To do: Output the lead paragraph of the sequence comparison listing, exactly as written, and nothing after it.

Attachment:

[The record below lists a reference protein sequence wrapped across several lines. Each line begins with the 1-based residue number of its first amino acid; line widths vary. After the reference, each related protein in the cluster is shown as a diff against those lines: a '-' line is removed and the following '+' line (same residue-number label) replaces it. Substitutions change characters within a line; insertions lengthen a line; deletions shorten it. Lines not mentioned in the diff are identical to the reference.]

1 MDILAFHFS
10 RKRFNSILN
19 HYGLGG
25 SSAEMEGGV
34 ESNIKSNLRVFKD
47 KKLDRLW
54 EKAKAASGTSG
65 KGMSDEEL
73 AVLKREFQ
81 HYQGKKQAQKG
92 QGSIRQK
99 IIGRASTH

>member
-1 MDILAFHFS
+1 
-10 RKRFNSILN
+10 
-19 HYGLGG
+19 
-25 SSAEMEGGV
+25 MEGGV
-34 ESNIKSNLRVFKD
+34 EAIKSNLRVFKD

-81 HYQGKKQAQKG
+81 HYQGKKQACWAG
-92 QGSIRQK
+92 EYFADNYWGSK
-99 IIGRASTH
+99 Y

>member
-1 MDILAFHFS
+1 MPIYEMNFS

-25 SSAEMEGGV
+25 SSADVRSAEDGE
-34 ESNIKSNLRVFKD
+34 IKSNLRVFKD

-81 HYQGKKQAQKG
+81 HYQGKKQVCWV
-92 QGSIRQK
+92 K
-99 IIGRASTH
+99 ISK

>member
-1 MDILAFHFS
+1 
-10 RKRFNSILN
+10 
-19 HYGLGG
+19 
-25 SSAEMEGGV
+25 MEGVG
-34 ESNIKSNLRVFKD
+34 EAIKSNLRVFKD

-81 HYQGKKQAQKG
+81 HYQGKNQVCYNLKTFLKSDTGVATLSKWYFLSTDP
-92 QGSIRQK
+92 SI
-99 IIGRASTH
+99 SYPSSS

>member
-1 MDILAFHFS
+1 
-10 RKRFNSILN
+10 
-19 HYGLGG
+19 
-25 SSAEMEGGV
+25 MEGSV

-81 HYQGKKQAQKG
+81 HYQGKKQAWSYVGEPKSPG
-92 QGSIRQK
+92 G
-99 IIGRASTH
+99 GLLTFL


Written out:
[The record below lists a reference protein sequence wrapped across several lines. Each line begins with the 1-based residue number of its first amino acid; line widths vary. After the reference, each related protein in the cluster is shown as a diff against those lines: a '-' line is removed and the following '+' line (same residue-number label) replaces it. Substitutions change characters within a line; insertions lengthen a line; deletions shorten it. Lines not mentioned in the diff are identical to the reference.]